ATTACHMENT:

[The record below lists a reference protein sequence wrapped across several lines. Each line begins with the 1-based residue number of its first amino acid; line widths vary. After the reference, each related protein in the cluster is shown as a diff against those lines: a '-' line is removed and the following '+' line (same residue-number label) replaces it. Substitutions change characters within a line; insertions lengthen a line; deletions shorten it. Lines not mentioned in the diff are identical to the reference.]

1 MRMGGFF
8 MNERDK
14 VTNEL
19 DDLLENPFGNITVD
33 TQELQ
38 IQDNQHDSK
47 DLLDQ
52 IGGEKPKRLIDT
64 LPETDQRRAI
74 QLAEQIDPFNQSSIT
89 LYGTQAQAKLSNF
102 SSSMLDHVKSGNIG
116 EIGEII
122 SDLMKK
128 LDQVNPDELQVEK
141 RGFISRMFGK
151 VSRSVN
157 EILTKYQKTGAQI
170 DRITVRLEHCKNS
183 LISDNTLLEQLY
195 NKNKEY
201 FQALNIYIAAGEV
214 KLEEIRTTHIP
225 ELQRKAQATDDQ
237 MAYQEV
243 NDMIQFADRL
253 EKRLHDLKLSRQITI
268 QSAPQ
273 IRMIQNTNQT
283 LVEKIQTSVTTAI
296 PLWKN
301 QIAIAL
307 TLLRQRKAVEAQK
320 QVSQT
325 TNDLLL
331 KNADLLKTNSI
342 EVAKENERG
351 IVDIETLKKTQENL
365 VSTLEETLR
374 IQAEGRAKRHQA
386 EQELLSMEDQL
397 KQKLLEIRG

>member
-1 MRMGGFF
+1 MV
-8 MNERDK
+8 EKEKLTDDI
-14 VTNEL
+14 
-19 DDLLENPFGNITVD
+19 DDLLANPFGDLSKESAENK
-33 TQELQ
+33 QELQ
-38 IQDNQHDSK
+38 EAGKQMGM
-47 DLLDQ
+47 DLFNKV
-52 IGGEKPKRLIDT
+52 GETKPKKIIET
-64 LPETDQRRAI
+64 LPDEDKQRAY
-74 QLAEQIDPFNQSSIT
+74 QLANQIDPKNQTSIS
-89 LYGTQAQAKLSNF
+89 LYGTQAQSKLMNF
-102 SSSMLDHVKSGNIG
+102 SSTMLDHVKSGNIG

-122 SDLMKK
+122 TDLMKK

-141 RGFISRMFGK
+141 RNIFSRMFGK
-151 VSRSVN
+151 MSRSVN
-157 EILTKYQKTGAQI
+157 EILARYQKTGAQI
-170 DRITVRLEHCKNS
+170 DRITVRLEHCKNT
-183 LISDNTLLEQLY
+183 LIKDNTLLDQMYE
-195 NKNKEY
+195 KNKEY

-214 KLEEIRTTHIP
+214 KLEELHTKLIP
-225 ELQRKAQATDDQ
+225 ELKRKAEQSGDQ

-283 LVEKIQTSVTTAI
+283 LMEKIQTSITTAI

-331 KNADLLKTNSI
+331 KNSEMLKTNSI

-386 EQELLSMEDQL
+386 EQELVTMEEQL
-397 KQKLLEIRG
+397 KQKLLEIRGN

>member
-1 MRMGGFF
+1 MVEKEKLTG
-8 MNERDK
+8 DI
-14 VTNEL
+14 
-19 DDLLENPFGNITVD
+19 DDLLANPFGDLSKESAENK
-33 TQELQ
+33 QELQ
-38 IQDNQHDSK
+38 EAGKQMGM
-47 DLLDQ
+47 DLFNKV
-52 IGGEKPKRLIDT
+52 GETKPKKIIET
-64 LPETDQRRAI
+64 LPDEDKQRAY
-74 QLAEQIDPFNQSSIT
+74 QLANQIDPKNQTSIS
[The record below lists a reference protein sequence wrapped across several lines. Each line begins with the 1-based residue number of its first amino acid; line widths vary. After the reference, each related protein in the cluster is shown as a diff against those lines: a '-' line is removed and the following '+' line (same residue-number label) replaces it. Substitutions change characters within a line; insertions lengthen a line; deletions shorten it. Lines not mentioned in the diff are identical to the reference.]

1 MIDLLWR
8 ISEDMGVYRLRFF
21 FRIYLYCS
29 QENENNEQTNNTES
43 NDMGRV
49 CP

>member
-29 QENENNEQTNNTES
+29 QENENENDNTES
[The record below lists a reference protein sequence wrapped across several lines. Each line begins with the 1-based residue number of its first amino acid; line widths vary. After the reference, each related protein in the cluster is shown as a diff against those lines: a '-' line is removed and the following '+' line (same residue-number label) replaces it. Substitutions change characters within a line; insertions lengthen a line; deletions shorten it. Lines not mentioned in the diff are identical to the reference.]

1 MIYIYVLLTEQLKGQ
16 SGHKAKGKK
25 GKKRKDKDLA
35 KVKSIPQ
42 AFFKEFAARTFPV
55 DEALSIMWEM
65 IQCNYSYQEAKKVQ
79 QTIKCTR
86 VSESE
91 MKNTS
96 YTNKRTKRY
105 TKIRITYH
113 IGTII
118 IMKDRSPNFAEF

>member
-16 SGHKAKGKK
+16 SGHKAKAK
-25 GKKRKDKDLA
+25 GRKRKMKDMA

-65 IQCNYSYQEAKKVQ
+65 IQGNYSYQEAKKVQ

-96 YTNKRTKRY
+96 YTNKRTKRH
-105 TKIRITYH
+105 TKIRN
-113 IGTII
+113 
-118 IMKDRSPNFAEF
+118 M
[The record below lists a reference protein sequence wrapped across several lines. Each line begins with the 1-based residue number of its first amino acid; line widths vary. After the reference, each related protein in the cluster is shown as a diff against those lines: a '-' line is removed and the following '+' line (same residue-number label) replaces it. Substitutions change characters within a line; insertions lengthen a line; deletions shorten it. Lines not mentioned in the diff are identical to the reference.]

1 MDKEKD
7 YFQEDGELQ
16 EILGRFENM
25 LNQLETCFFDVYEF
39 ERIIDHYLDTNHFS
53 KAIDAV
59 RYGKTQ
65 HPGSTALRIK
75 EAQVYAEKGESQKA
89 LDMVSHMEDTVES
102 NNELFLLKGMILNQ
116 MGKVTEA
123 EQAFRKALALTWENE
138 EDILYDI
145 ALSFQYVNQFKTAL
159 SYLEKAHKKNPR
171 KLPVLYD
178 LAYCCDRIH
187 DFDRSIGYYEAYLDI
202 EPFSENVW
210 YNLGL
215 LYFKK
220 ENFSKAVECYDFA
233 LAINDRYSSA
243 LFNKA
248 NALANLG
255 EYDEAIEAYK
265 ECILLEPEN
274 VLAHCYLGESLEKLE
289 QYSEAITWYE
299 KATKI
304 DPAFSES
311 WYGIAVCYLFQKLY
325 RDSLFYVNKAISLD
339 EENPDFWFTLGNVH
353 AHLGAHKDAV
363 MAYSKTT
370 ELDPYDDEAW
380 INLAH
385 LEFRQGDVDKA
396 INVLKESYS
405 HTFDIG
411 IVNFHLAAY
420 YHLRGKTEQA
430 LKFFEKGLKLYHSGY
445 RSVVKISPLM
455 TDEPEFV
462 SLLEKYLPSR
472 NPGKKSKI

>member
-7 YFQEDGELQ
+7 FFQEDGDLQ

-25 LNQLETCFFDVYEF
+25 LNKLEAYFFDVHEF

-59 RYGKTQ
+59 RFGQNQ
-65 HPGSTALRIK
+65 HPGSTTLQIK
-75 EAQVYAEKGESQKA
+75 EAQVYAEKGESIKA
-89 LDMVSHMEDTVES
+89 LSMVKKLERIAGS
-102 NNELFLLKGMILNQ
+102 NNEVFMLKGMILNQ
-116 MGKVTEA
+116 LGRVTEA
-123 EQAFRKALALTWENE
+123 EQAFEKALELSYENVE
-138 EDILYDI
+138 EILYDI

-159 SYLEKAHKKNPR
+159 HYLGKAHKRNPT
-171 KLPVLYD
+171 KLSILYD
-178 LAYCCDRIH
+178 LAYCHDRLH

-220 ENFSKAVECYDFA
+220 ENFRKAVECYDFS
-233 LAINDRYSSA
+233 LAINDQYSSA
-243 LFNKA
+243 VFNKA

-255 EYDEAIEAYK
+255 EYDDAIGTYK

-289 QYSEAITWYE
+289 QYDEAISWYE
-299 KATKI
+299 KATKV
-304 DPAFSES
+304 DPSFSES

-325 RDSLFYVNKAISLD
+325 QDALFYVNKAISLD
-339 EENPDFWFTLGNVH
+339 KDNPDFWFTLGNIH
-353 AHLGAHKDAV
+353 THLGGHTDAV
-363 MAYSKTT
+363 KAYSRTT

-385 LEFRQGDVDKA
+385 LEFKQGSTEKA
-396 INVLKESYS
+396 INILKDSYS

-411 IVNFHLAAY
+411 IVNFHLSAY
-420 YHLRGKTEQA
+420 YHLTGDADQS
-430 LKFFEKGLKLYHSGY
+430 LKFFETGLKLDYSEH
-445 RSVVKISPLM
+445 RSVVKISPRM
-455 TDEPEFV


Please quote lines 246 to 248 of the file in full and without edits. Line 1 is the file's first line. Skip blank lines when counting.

+304 DPSFSES

-325 RDSLFYVNKAISLD
+325 QDALFYVNKAISLD